The New York City landmarks law was signed 50 years ago this year. So, what better time to talk about some of its successes? Plenty of great structures, such as the Empire State Building, completed in 1931 as a multi-tenant office building, are easy to keep relevant and functioning. Others, however, become obsolete and can no longer perform their originally intended purpose. That’s where adaptive reuse comes in. If you haven’t heard the term, it’s when an old structure is adapted for a new use. It’s often how we are saving our great city.
Skidmore Owings & Merrill
The condominium conversion of the Upper East Side’s Manhattan House – a landmarked 20-story, 584-unit rental complex, located at 200 East 66th Street and built in 1951 – is now wrapping up, the Observer reports. O’Connor Capital Partners shelled out $623 million for the exclusive rental property back in 2005. Today, the complex sports 495 condominiums and an additional 93 rent-stabilized units. Twenty-six of the condos have yet to be sold. Gordon Bunshaft of Skidmore, Owings & Merrill originally design Manhattan House, and Sasaki Associates designed the building’s private garden.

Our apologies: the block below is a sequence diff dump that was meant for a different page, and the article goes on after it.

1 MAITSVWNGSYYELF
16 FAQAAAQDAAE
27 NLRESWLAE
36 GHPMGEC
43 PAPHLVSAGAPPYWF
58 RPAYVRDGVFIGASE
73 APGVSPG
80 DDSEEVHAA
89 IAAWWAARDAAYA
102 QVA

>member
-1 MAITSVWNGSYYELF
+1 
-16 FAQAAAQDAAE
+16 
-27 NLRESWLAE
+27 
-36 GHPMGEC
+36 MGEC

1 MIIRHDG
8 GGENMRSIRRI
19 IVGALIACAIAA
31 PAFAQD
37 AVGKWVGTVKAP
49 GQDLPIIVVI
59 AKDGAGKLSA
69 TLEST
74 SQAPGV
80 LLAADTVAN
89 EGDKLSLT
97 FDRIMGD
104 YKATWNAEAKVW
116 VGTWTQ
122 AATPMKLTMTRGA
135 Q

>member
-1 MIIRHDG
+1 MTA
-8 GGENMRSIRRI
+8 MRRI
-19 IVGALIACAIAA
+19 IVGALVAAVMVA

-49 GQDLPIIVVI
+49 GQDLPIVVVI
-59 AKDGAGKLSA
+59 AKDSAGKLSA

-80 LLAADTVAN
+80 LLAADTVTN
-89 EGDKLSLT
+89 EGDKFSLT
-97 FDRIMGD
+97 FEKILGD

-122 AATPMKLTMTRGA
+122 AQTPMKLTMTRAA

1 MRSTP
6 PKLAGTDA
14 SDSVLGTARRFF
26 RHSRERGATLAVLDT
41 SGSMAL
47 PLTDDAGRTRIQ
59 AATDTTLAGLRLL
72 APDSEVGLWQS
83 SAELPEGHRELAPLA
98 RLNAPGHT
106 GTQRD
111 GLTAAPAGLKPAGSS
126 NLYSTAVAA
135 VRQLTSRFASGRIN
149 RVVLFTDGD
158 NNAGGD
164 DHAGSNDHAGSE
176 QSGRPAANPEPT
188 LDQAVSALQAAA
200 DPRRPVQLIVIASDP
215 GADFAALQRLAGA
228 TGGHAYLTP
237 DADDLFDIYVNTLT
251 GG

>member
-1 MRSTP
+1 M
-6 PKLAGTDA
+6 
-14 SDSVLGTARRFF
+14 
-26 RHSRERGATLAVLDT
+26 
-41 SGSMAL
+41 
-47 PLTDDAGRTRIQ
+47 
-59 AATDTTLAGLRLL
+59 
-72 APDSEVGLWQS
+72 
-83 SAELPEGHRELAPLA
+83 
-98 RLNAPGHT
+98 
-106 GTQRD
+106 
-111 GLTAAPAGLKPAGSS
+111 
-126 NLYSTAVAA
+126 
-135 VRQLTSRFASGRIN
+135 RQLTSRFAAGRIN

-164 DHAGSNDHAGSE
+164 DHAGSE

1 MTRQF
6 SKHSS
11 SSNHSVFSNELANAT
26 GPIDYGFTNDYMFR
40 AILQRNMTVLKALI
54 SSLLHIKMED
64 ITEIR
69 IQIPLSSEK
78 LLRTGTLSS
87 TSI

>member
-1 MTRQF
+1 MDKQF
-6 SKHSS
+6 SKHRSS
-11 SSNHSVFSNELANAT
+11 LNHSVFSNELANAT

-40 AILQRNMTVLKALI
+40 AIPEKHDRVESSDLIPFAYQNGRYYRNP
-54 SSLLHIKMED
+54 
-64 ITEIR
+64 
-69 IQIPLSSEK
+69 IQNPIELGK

Back in January of 2014, YIMBY brought you a construction update on the 20-story, 75,000 square-foot office building planned at 34 East 51st Street, in Midtown, and later that month, we brought you a rendering. Today, the building is structurally complete and preparing for a January 2016 opening date, according to Crain’s. The boutique office property’s floors range from 2,700 to 5,000 square feet, and it also has club-like amenities, with the overall setup geared towards smaller office tenants. Istanbul-based developer Sedesco is behind the Skidmore, Owings & Merrill-designed project.
Just as AvalonBay Communities wraps up its big Brooklyn tower in Downtown Brooklyn, the developer has filed new building applications for a 33-story development at 1865 Broadway, just north of Columbus Circle on the Upper West Side.
While it’s taken over a decade for the first few projects to get moving along the Far West Side, both Hudson Yards and Manhattan West are now well underway, with the concrete for 10 Hudson Yards having topped-out just last week. Now, we have an update from Tectonic with photos of 3 Manhattan West. Completion is slightly further out at the future residential tower, but the building is rapidly rising into the Midtown skyline, and cladding installation now underway.